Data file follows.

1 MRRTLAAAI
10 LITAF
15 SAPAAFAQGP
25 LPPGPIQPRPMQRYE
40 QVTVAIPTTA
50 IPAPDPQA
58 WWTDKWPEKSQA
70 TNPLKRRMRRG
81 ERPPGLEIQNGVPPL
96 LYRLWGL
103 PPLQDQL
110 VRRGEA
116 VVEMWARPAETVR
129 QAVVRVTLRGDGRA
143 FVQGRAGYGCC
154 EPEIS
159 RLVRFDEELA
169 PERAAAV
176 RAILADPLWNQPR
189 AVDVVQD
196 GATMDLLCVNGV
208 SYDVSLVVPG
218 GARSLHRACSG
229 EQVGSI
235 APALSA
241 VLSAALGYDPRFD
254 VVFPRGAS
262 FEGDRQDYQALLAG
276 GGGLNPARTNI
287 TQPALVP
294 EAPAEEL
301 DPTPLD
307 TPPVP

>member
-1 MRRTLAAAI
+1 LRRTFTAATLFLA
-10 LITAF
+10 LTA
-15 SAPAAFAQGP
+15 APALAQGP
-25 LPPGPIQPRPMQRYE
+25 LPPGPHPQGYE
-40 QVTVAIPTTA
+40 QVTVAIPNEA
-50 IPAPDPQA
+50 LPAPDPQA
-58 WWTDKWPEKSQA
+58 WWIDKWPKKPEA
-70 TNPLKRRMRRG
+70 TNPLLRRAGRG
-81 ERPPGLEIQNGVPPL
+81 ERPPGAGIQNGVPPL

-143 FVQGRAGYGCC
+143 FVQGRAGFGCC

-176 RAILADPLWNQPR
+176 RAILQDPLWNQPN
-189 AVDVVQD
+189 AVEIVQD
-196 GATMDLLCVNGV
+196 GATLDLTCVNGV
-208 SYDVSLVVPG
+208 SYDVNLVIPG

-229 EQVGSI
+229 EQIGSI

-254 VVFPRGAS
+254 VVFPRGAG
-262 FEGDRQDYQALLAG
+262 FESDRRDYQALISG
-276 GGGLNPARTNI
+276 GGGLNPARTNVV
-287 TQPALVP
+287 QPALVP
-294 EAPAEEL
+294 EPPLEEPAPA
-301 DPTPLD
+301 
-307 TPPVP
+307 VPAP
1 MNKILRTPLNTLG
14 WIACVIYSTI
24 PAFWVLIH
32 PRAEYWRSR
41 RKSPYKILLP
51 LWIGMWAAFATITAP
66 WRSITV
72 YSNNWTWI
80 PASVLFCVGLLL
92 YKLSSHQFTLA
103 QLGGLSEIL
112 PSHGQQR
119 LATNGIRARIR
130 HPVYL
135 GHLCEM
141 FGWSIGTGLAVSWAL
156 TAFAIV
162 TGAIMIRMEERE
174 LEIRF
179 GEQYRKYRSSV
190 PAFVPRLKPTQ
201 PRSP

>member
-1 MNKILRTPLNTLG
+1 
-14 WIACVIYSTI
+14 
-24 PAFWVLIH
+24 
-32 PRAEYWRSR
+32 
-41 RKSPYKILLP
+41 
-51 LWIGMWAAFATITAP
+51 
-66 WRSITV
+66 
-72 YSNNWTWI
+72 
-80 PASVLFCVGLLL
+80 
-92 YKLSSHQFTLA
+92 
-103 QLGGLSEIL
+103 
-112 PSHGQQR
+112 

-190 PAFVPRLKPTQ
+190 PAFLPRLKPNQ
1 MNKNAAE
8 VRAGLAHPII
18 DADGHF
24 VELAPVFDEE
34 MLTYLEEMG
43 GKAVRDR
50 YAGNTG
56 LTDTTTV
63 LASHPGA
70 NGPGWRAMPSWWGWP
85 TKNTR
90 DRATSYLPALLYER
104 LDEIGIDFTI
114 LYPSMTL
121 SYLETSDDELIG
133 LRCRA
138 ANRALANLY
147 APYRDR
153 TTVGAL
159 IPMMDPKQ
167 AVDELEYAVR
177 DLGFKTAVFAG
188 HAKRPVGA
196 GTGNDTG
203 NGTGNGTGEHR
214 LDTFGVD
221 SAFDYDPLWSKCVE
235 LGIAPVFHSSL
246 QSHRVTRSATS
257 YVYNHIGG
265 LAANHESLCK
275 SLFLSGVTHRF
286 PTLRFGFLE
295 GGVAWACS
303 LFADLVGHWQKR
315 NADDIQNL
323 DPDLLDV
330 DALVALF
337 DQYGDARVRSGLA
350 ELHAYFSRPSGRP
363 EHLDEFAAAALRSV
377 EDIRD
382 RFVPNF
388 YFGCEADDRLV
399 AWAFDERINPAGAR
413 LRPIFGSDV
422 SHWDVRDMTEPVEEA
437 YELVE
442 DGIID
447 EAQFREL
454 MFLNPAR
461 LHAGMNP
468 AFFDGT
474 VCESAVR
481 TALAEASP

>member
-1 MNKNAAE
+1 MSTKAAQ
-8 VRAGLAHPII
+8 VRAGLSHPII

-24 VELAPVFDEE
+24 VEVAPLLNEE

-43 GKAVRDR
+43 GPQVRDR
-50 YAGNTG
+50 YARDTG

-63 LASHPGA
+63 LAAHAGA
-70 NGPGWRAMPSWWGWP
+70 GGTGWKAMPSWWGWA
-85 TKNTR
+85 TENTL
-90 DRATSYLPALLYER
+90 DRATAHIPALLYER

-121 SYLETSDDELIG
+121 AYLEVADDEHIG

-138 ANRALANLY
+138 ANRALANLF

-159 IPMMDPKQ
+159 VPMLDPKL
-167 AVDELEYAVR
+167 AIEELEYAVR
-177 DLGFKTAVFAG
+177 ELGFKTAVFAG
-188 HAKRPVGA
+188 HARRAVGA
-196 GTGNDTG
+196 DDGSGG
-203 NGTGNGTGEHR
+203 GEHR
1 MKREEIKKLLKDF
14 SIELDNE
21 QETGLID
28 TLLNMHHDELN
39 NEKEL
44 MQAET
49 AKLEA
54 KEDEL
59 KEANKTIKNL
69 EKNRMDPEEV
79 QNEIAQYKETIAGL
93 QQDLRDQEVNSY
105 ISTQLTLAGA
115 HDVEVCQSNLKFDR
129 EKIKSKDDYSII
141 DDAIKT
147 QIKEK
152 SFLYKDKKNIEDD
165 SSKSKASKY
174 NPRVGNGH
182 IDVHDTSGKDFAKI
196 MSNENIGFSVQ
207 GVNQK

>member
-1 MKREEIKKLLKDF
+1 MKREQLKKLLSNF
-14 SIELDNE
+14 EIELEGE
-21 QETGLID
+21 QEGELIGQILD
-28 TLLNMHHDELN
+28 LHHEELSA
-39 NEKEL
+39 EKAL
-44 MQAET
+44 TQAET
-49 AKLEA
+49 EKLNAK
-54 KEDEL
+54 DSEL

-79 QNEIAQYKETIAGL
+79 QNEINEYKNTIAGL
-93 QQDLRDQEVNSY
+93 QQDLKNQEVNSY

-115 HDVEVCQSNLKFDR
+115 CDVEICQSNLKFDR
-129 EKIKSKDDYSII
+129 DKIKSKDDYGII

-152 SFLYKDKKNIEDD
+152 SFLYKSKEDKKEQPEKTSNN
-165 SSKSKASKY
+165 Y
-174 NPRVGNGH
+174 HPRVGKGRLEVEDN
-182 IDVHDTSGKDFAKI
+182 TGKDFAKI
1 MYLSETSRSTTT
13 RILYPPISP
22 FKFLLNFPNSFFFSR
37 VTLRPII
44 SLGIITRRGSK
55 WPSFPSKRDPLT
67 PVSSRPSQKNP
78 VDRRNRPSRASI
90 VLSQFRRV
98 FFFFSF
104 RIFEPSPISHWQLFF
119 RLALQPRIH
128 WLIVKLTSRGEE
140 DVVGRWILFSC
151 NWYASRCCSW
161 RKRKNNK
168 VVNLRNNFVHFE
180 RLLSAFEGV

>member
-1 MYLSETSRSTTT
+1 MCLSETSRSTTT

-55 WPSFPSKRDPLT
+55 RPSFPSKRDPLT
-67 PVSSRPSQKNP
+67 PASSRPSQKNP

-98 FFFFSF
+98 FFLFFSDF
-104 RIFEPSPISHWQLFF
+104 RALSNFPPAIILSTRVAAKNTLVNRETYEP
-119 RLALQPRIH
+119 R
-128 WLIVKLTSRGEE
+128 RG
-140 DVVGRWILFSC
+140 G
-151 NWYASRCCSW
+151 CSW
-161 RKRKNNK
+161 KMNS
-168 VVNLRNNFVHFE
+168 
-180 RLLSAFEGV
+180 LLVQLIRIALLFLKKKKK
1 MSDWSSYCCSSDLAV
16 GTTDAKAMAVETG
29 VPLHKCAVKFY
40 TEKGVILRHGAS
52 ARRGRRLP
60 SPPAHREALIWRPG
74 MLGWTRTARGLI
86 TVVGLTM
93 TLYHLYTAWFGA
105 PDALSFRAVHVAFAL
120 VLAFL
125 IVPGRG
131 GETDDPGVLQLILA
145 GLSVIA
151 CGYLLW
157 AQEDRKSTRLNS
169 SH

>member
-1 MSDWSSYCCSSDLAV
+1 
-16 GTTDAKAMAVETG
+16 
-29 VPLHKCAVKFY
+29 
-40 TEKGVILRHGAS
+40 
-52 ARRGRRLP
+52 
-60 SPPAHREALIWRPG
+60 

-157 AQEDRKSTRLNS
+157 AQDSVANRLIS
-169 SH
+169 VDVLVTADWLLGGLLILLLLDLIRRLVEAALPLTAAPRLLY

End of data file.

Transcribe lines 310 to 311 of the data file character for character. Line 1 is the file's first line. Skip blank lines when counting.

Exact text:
+151 CSW
-161 RKRKNNK